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Written by Mason Tabor
Space and beyond
The nefarious parasite that threatens to infect and destroy humanity in this novel comes from deep space. The novel is set in a slightly futuristic science-fictional world where deep space exploration has led to the discovery of alien lifeforms. The return voyage of the Clay Ark Project leaves all infected astronauts dead upon crash-landing except one highly symbolic survivor, Eli Doyle. Doyle knows the imagery of space personally, having successfully navigated the stars in his professional career.
Spirit and microscopic life
Eli is possessed by a parasite that changes his instincts, his experience of desire, and therefore his mind, more or less. This makes the concrete imagery of microscopic parasites and their effect on human consciousness a kind of spiritual imagery. The imagery is properly spiritual because the human experience is radically affected by a natural force to which it was perfectly shaped as a passive vessel and host. The spiritualism of this story also involves the location of the desert and the allusion to Biblical motifs.
The desert cult
The imagery that defines Eli Doyle's horrific rape cult is the desert and the cult attire of the whole institution. Eli Doyle is like a desert wanderer who collects passersby and forces them into his little community where he gets to play God. His pretending to be divine is the psychological effect of the parasite (another reason that the infection is a spiritual symbol), and the outcome of his divine arrogance is that he becomes willing to rape. The cult is therefore a primary symbol for human religion, because a hyper-powerful person has the ability to arrange others around himself, even if he cannot yet control his own self. It is a "cult of personality."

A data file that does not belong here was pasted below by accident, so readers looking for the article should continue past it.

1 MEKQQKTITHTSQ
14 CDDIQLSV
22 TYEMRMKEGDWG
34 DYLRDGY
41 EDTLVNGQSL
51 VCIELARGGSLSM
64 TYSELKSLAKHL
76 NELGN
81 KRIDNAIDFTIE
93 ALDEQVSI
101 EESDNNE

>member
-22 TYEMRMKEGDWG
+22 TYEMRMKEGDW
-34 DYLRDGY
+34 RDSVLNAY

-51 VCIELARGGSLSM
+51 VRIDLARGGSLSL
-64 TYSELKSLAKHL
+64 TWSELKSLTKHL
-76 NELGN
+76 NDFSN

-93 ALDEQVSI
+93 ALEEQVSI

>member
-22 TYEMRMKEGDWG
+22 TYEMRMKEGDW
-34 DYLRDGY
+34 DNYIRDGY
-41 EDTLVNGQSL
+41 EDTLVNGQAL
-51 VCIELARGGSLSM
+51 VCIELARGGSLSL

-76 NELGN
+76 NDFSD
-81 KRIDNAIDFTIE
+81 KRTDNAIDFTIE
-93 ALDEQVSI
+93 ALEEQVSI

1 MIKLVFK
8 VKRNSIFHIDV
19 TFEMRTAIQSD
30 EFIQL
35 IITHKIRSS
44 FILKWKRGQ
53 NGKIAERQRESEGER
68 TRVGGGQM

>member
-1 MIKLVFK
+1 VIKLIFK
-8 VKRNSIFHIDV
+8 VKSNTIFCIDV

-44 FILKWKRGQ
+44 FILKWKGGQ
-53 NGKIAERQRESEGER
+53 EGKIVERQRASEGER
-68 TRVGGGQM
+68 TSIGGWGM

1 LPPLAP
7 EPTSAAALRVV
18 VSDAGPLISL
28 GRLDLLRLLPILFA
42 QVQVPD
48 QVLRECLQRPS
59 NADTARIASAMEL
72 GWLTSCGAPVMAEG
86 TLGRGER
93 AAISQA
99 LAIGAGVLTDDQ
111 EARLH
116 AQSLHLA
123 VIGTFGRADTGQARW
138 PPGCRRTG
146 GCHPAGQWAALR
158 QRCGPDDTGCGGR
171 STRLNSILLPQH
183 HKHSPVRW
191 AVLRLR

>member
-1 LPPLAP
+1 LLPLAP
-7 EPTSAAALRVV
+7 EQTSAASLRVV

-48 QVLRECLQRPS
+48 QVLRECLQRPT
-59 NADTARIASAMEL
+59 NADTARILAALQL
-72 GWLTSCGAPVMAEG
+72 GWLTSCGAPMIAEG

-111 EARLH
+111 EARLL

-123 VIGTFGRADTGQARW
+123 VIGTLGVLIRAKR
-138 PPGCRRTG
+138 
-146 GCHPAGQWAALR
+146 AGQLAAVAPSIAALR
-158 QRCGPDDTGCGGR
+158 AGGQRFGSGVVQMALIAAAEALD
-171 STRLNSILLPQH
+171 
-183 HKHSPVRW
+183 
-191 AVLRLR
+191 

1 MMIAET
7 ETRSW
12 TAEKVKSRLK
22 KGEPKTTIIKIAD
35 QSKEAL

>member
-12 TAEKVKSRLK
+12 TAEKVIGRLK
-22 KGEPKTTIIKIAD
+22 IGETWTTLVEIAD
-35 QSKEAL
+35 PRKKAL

Legendary imagery and allusion
Among the narrative, the educated reader will find clear allusions between the plot and the legendary Jewish and Christian scriptures as found in the Bible. Here are some of the allusions: The Clay Ark is a reference to a Psalm that calls humans "vessels of clay," and the project quests into "the heavens" to try and find "new life," but they end up become vessels for a parasite that amplifies the capacity and desire of their flesh. Eli survives the crash as a "remnant." The unique visitor with experience of life and the stars represents an anti-Christ or anti-messiah figure. Maslin and his daughters reflect the apocalyptic tale of Lot and his two daughters whom he offers to be raped (Eli is also a serial rapist). Eli's name is a reference to Old Testament prophets who often appear as wild men in the desert, like Eli. The ark is also a reference to ark theology which can be found in Noah's story and in the tales of the Ark of the Covenant. Also, the alien crossbreeds are a reference to the Nephilim found in Genesis and in the apocryphal Book of Enoch.
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